On my way to Iran, the last town I visited in Pakistan was Quetta, the most conservative of Pakistani cities, a mere 130 km from the Afghan border, mirrored on the other side by Kandahar, another 110 kilometers further on. To get there I had to pass many hours of the barren dessert and desicated hills of Baloochistan. On arrival, I made it to the town centre, where I strolled across the bazaar, for the two hours my local contacts gave me before they could come and pick me up.
I was surprised at how different this bustling market was from others like it around the country. Textiles as beautiful as elsewhere were on display, although of a completely different style than the gorgeous headscarves of Lahore or Gilgit –here, the patterns on the scarves were not woven in, but embroidered onto them. Women on the streets were extremely rare, and most of those on sight who showed their faces at all, exposed Central Asian features – they were Hazara, an ethnic in Pakistan only present in Quetta, whereas in nighbouring Afghanistan they constitute a considerable component of the population.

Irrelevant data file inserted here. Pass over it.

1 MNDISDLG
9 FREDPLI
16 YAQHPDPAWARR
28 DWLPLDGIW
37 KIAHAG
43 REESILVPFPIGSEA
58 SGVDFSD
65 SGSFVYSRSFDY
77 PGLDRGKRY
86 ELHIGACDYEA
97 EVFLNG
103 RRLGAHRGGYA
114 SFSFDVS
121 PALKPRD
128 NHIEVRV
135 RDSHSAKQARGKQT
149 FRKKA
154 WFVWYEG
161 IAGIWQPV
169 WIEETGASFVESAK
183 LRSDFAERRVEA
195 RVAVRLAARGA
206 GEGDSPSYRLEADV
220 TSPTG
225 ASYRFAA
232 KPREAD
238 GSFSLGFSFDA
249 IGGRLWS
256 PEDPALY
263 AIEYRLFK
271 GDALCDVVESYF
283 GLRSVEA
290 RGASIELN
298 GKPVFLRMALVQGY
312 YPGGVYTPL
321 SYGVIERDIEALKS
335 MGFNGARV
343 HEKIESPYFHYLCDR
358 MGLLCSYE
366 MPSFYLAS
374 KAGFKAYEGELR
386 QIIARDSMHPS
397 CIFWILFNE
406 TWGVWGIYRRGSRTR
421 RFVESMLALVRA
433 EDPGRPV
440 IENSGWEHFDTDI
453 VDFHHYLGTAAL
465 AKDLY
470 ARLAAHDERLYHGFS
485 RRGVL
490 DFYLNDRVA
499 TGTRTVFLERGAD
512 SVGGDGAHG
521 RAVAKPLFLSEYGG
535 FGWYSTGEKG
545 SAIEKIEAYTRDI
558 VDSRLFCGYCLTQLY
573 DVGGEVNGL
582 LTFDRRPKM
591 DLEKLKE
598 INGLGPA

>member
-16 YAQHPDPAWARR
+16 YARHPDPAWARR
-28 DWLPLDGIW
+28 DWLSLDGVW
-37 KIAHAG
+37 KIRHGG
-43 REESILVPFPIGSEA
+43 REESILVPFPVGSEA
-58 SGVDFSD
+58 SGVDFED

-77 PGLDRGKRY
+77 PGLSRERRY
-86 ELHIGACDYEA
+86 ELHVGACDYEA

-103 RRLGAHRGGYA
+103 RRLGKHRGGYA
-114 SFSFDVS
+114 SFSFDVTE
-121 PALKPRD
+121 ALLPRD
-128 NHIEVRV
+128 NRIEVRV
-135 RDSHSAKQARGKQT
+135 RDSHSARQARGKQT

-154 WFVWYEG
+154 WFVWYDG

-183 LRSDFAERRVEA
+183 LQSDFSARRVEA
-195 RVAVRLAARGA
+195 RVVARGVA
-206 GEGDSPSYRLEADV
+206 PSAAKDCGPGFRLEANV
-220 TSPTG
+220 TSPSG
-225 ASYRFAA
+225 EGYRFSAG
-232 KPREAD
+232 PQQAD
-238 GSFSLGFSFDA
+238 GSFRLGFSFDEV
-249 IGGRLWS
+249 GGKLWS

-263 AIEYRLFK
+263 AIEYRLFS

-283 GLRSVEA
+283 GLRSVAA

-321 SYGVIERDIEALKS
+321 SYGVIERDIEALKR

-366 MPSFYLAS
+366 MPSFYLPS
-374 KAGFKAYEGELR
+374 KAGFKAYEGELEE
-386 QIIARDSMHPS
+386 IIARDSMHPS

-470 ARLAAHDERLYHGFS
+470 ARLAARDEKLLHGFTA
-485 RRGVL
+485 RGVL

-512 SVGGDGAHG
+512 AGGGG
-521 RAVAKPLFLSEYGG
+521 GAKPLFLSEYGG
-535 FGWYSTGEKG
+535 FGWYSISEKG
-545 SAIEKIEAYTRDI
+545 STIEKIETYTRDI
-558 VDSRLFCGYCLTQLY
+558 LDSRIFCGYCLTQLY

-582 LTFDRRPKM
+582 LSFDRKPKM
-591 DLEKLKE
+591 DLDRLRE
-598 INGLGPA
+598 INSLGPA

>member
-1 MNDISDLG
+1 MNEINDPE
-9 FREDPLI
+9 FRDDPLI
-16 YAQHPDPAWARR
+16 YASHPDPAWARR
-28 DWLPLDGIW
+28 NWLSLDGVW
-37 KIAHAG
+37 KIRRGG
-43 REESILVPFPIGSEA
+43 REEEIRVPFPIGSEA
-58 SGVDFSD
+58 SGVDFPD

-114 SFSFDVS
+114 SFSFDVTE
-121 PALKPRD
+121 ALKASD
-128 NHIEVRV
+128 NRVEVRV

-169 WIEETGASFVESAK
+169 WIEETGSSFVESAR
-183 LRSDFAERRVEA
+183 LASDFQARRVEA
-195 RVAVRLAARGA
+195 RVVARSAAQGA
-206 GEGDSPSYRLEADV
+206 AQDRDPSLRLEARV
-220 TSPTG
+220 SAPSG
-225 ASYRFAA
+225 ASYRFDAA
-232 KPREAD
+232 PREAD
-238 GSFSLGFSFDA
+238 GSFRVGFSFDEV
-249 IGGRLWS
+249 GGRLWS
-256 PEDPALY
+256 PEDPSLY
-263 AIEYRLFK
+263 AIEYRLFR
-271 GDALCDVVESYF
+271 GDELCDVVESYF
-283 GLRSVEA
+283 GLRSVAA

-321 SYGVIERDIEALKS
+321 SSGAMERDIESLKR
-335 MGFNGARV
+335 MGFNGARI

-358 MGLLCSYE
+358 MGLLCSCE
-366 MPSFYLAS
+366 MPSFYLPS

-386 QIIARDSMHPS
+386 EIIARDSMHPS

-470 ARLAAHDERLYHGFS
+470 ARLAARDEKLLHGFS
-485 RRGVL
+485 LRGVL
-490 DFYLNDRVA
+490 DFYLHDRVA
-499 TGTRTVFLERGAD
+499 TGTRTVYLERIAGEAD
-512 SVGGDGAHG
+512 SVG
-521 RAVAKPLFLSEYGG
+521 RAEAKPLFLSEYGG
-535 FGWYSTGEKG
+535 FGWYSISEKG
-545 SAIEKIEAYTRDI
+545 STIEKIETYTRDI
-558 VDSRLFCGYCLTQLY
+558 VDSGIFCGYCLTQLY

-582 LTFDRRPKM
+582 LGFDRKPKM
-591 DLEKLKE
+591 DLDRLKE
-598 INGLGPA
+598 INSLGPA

Most of the men on the streets wore prayer caps and sported the bristly beards shaved over the lip as worn by the prophet Mohammed himself. Many eyed me as curiously, in what seemed an entirely friendly and innocent fashion, just as I equally felt drawn to ogle them. This seemed to me the most exotic of all places in Pakistan.
Finally, I got a phone call from my contacts. Emran Khan, a bank manager fromAbbotabad who had picked me up hitch-hiking on the Karakoram highway a month earlier, had given me the phone number of his wife, who stayed with her family down here. She could not come herself, and sent her brother in her stead, who tugged along a friend. Both having donned white, embroidered prayer caps and crisp, white Shalvar Kameez, the two of them were choice exhibits of young, male Quettans, with their wild Islamic beards and the blue, piercing eyes of Taliban fanatics. Well educated, their English was excellent. To each other they spoke the language Hindko, called `Gunda` by themselves, which the Hazara of Quetta also speak, as well as half the Pashtoun across the country, from Abbottabad to Quetta. It counts as an Indo-Arian language, whereas Pashtoun itself is Indo-Iranian.